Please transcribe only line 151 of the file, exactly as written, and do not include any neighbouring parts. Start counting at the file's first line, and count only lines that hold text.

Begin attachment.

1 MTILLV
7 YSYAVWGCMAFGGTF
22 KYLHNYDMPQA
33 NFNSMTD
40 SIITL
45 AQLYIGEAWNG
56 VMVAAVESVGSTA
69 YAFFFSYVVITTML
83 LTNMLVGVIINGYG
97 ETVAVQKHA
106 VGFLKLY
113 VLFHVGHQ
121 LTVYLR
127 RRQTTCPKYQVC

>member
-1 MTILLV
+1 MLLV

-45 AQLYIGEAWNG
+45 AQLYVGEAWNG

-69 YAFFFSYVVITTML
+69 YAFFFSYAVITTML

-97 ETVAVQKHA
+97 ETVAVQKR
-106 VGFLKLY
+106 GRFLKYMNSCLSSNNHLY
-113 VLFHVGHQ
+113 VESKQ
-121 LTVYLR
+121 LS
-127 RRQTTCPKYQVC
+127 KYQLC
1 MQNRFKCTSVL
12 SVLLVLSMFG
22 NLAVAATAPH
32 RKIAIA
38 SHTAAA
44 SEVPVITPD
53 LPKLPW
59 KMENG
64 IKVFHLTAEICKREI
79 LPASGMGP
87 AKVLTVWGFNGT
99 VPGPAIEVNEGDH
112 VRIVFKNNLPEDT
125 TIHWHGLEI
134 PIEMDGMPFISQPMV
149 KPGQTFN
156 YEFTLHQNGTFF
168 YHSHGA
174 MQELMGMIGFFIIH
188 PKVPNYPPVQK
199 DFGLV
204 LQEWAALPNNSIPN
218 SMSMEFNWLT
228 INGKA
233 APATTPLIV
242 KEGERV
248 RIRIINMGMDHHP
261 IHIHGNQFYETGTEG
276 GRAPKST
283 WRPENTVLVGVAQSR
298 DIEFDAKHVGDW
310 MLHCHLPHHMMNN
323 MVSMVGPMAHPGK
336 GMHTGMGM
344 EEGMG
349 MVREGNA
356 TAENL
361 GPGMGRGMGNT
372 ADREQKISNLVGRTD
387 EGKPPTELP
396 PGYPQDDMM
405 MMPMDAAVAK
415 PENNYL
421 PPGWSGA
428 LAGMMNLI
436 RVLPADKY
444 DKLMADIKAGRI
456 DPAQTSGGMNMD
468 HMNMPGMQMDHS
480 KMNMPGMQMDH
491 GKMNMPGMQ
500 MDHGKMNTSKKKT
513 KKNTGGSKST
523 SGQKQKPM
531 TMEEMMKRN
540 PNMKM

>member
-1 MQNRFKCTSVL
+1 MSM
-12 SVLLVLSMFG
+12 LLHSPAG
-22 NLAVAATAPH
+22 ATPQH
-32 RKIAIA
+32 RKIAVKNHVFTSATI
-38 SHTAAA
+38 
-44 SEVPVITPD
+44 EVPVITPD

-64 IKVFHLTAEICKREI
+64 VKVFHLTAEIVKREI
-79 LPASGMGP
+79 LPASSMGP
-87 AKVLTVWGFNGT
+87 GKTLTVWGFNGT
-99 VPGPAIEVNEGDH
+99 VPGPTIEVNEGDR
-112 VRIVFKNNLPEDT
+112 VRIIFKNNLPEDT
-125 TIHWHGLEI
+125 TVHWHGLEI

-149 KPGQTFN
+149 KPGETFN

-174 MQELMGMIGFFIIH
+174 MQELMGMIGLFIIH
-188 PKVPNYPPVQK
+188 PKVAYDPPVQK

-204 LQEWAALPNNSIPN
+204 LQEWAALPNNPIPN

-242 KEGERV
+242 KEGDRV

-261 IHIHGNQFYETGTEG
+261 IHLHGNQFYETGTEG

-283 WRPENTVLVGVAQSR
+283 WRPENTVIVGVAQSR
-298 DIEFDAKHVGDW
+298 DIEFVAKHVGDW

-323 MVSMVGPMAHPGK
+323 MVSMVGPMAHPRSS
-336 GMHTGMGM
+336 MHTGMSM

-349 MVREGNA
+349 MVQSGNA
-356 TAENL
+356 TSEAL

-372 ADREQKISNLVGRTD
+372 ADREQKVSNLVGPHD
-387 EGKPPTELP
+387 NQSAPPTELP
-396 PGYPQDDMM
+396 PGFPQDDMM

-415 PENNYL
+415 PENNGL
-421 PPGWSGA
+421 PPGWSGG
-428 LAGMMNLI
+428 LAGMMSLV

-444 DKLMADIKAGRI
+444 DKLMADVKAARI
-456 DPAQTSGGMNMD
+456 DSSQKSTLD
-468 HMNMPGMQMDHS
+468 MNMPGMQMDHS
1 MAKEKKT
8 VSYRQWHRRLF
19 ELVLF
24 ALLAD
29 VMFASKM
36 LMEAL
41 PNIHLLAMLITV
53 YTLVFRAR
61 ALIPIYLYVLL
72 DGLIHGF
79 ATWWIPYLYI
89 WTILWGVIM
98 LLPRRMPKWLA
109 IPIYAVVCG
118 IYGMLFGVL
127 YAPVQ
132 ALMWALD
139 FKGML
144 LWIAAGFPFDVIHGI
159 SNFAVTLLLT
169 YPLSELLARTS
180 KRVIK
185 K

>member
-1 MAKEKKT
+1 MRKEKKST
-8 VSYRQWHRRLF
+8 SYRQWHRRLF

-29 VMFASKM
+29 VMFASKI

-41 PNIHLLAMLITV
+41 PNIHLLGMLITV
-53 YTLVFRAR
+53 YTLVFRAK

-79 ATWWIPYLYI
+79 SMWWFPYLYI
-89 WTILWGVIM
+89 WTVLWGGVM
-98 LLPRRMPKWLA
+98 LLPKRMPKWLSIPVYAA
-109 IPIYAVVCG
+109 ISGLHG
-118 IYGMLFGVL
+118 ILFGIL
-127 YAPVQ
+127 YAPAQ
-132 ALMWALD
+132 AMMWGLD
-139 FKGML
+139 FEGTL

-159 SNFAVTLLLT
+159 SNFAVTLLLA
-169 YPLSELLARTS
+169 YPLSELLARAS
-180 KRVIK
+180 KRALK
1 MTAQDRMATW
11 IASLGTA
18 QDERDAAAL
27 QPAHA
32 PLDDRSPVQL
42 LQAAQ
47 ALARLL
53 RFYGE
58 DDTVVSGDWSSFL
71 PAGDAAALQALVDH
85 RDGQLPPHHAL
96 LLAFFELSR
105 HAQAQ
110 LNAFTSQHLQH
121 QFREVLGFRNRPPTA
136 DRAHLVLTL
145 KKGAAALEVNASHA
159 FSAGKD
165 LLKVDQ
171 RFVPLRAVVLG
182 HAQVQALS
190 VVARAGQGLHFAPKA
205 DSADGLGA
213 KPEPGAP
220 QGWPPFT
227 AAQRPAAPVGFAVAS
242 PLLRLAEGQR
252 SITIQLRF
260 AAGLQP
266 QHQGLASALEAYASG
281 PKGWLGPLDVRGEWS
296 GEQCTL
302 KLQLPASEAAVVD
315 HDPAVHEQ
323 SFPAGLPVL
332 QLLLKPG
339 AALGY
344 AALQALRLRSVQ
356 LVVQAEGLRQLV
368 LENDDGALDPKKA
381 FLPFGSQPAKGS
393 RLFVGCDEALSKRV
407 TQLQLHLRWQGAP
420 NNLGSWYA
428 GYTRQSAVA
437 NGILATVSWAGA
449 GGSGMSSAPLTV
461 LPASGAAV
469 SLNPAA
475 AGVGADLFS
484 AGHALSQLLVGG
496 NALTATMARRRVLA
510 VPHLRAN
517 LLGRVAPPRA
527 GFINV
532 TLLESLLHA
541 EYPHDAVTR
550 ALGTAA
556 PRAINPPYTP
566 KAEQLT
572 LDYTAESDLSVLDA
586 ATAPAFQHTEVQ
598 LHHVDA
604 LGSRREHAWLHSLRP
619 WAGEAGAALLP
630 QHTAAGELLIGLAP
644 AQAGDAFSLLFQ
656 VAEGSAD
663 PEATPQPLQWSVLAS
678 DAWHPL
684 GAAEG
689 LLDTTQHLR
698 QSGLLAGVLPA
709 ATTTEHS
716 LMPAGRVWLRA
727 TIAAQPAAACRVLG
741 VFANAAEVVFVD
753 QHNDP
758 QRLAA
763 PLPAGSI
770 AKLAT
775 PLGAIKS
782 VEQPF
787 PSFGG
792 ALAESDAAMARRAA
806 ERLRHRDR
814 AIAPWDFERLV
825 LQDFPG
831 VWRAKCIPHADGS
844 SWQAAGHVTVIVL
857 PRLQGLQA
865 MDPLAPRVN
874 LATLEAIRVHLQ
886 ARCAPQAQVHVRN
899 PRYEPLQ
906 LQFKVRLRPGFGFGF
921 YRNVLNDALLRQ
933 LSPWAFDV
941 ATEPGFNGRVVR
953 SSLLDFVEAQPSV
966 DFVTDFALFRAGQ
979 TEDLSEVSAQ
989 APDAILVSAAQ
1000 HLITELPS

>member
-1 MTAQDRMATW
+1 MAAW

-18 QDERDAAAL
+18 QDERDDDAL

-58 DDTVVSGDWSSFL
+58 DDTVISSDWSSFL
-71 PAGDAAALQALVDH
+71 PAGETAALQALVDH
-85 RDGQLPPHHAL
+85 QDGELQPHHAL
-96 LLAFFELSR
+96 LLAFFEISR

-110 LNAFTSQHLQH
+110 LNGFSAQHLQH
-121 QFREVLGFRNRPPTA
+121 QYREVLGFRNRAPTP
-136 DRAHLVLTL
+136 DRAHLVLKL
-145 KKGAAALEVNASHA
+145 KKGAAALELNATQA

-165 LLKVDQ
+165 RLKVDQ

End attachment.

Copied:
-456 DPAQTSGGMNMD